Humans are responsible for biodiversity loss in many related and sometimes conflicting ways. Human-wildlife conflict, commonly defined as any negative interaction between people and wildlife, is a primary contributor to wildlife extinction and a manifestation of the destructive relationship that people have with wildlife. The author presents this 'wicked' problem in a social and legal context and demonstrates that legal institutions structurally deny human-wildlife conflict, while exacerbating conflict, promoting values consistent with individual autonomy, and ignoring the interconnected vulnerabilities shared by human and non-human species alike. It is the use of international and state law that sheds light on existing conflicts, including dingo conflict on K'Gari-Fraser Island in Australia, elephant conflict in Northern Botswana, and the global wildlife trade contributing to COVID-19. This book presents a critical analysis of human-wildlife conflict and its governance, to guide lawyers, scientists and conservations alike in the transformation of the management of human-wildlife conflict.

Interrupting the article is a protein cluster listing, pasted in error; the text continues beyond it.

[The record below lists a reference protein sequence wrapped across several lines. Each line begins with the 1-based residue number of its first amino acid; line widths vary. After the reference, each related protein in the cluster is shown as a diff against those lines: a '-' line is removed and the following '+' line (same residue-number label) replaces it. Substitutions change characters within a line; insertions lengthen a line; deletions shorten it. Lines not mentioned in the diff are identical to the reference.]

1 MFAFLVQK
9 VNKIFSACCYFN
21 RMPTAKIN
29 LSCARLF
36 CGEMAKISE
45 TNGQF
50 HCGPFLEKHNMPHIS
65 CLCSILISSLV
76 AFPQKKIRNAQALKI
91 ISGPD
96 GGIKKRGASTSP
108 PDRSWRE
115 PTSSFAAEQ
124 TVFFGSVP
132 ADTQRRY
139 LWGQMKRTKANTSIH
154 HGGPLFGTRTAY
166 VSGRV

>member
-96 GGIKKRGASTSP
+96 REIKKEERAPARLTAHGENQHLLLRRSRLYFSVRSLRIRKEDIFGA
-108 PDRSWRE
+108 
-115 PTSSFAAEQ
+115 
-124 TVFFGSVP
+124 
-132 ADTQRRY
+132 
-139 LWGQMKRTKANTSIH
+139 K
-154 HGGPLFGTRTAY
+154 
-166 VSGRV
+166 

1. The Broken Human-Wildlife Relationship
2. The Human-Wildlife Relationship: An Ecofeminist Approach to Vulnerability Theory
3. Friends in the Wild? The Problem of Human-Wildlife Conflict and its Governance
4. Friends in Law?: the Critical Complexities of International Wildlife Law
5. Human-Dingo Conflict on K'Gari-Fraser Island
6. Human-Elephant Conflict in Northern Botswana
7. Pandemic Vulnerability and Resilience
Wildlife and COVID-19
Katie Woolaston is an award-winning writer, inter-disciplinary researcher, lawyer and senior lecturer at the QUT Law School. She works in the fields of wildlife law and conservation conflicts. She was an expert on the Intergovernmental Science-Policy Platform on Biodiversity and Ecosystem Services (IPBES) panel concerning Biodiversity and Pandemics, is an Associate Editor of the Asia-Pacific Journal of Environmental Law, and is a Board Member of Australia's National Environmental Law Association.